UK-based gambling groups have targeted growth in online betting and new markets in order to offset sharp losses in revenue from high street betting shops, many of which remain closed under government-ordered lockdowns.
Entain, owner of the Ladbrokes and Coral brands, said on Thursday that its gambling websites had had “significant uplifts as a result of retail closure” and that it expected the shift to online to cover permanent damage to demand in bricks-and-mortar stores.
Revenues across its retail estate fell 40 per cent to £857m in 2020 with a sharp drop from an underlying operating profit of £172.3m in 2019 to a £19m loss last year.
Its online operations, by contrast, posted an increase of 28 per cent in revenues to £2.7bn, while underlying operating profit rose by almost two-thirds to £679m, as punters turned to online betting to ease lockdown boredom.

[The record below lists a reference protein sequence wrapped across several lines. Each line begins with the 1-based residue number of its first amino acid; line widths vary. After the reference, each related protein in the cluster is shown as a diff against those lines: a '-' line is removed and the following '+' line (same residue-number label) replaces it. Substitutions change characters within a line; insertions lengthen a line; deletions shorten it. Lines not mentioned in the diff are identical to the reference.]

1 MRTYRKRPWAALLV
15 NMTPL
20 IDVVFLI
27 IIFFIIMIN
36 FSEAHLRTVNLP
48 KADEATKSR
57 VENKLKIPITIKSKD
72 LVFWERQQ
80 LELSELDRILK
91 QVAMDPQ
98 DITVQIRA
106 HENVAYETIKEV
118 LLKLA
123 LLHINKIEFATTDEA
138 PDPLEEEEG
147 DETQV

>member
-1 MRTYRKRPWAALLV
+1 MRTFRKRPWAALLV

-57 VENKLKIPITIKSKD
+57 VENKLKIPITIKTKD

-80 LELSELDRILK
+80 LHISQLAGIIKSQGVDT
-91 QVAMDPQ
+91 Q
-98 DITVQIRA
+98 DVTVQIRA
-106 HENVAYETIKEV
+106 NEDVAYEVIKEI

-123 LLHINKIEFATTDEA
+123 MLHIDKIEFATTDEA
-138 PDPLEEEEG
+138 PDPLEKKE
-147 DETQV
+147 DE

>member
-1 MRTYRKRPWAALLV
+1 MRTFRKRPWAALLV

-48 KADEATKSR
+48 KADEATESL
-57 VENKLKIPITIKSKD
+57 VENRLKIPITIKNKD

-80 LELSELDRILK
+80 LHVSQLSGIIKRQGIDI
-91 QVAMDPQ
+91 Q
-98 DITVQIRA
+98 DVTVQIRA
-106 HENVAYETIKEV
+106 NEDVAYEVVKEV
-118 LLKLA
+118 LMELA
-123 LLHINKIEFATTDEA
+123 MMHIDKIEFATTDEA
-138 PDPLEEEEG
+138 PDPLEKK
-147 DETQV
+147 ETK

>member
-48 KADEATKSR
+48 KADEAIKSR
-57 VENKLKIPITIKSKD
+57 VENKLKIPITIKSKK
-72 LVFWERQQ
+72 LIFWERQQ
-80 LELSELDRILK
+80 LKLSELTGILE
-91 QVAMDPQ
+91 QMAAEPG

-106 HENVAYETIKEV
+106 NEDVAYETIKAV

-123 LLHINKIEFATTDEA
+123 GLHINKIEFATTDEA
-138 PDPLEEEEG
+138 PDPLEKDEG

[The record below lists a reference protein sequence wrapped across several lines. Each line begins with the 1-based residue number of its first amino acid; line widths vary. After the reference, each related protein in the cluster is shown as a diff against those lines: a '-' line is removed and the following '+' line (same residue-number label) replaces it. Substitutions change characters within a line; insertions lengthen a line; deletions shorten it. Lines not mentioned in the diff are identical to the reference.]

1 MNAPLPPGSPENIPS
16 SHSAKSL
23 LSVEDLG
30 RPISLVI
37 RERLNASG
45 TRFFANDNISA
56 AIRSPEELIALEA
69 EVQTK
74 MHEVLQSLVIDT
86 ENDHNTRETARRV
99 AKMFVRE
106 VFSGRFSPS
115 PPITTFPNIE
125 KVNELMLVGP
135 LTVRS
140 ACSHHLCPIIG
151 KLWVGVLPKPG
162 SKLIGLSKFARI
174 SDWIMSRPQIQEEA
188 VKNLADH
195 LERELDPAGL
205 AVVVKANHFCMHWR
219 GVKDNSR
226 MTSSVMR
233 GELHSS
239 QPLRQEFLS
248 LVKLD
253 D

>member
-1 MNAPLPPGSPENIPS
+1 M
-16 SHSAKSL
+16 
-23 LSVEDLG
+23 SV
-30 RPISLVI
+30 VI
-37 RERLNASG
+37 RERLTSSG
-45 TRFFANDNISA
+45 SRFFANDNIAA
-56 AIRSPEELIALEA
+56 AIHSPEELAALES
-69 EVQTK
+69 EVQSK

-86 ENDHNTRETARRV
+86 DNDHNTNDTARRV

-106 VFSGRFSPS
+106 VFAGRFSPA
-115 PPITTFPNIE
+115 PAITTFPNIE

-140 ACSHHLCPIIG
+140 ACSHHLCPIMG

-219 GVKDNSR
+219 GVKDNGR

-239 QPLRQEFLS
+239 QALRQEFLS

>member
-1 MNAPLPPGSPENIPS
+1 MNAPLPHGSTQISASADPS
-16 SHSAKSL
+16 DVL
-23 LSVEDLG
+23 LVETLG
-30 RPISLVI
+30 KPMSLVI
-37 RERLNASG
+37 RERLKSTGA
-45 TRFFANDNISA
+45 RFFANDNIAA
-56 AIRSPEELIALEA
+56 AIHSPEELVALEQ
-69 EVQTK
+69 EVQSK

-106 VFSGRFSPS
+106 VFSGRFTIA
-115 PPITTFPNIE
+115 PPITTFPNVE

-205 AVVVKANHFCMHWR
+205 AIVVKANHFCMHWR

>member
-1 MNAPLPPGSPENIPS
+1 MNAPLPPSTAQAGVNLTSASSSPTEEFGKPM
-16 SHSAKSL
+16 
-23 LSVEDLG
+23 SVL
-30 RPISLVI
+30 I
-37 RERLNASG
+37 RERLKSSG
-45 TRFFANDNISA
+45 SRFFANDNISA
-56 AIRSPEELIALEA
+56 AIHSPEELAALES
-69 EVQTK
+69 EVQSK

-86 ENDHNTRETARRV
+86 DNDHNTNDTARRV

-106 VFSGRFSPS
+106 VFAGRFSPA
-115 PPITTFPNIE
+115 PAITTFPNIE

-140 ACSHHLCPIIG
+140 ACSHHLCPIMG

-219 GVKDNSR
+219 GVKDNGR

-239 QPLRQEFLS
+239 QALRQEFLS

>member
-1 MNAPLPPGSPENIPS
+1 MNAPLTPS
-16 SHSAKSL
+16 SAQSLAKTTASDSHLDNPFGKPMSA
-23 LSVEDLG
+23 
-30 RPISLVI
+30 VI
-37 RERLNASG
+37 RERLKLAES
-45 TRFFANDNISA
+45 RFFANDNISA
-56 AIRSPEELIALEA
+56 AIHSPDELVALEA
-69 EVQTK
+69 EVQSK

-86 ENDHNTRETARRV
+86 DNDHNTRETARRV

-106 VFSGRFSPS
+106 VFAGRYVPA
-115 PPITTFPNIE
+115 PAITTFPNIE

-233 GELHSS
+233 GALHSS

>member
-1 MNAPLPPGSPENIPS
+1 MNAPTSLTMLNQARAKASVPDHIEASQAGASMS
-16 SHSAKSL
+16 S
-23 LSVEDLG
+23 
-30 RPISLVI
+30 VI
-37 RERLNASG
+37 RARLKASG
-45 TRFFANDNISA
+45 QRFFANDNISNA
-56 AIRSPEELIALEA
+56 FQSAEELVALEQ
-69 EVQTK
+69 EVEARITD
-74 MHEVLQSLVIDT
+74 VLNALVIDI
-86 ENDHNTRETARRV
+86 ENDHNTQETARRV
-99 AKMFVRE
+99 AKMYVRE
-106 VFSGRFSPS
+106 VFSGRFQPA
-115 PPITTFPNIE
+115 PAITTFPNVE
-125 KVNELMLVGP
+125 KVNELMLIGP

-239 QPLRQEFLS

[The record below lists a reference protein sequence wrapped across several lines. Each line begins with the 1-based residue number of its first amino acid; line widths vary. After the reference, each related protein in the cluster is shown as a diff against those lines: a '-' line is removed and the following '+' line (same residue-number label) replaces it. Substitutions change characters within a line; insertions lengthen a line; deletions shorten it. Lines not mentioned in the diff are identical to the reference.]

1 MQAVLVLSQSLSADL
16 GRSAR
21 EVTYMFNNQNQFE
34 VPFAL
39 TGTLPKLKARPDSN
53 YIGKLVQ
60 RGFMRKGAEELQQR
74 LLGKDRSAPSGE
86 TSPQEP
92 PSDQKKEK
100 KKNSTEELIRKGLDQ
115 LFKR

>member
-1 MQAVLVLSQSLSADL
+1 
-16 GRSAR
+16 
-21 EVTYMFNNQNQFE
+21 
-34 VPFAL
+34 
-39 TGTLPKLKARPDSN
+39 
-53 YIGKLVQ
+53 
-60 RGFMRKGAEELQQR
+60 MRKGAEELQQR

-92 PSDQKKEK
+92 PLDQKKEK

William Hill, which operates 1,414 shops in the UK after closing 119 during the first national lockdown last year, said that its online growth had partially offset the closures of betting shops and casinos, in which it has a large proportion of its US gambling assets.
Retail net revenues fell 51 per cent to £1.1bn, while it reported an adjusted loss of £29.5m for retail, down from a profit of £83m in 2019.
The bookmaker, which traditionally has been more reliant on the UK for its revenues, said that it had more marginal increases online than Entain with digital gambling revenues up 9 per cent to £803m and adjusted operating profit up 3 per cent to £122m.
Both gambling companies have joined the aggressive push for market share in the US, where states began to open up to sports betting and online gaming in 2018. They have rapidly increased the number of states they were operating in during 2020.
William Hill said that revenues from its US operations rose by almost a third to £167m with operating profits of £12m. Entain meanwhile said that its joint venture with the casino company MGM had delivered revenues of $178m during 2020, ahead of its upper expectation of $160m, but that investment in expansion resulted in a $60m loss for the group, which it expected to “increase significantly” this year.